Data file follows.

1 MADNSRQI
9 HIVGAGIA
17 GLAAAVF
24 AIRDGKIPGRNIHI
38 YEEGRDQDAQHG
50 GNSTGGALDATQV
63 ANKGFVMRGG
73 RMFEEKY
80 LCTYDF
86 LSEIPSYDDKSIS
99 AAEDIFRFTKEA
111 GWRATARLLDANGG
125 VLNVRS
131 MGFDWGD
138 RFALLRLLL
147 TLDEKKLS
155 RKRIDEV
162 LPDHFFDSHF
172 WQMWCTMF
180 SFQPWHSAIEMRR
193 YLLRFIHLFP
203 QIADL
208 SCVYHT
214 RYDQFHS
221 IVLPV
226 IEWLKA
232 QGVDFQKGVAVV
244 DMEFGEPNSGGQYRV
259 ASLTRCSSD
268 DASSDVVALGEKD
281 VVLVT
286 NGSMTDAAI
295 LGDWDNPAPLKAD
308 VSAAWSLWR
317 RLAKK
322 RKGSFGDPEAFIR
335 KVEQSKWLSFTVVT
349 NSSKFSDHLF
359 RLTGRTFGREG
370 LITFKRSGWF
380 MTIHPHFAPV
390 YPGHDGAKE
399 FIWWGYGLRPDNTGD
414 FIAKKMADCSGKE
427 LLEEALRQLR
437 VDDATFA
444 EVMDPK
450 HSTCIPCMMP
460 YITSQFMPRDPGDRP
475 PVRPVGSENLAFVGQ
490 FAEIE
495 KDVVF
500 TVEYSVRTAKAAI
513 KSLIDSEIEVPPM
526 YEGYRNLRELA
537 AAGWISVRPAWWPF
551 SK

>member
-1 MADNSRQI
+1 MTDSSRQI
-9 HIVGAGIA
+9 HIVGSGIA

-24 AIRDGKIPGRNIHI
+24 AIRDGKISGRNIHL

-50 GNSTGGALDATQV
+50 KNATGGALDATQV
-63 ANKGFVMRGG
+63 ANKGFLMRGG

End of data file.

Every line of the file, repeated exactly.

1 MADNSRQI
9 HIVGAGIA
17 GLAAAVF
24 AIRDGKIPGRNIHI
38 YEEGRDQDAQHG
50 GNSTGGALDATQV
63 ANKGFVMRGG
73 RMFEEKY
80 LCTYDF
86 LSEIPSYDDKSIS
99 AAEDIFRFTKEA
111 GWRATARLLDANGG
125 VLNVRS
131 MGFDWGD
138 RFALLRLLL
147 TLDEKKLS
155 RKRIDEV
162 LPDHFFDSHF
172 WQMWCTMF
180 SFQPWHSAIEMRR
193 YLLRFIHLFP
203 QIADL
208 SCVYHT
214 RYDQFHS
221 IVLPV
226 IEWLKA
232 QGVDFQKGVAVV
244 DMEFGEPNSGGQYRV
259 ASLTRCSSD
268 DASSDVVALGEKD
281 VVLVT
286 NGSMTDAAI
295 LGDWDNPAPLKAD
308 VSAAWSLWR
317 RLAKK
322 RKGSFGDPEAFIR
335 KVEQSKWLSFTVVT
349 NSSKFSDHLF
359 RLTGRTFGREG
370 LITFKRSGWF
380 MTIHPHFAPV
390 YPGHDGAKE
399 FIWWGYGLRPDNTGD
414 FIAKKMADCSGKE
427 LLEEALRQLR
437 VDDATFA
444 EVMDPK
450 HSTCIPCMMP
460 YITSQFMPRDPGDRP
475 PVRPVGSENLAFVGQ
490 FAEIE
495 KDVVF
500 TVEYSVRTAKAAI
513 KSLIDSEIEVPPM
526 YEGYRNLRELA
537 AAGWISVRPAWWPF
551 SK

>member
-1 MADNSRQI
+1 MTDSSRQI
-9 HIVGAGIA
+9 HIVGSGIA

-24 AIRDGKIPGRNIHI
+24 AIRDGKISGRNIHL

-50 GNSTGGALDATQV
+50 KNATGGALDATQV
-63 ANKGFVMRGG
+63 ANKGFLMRGG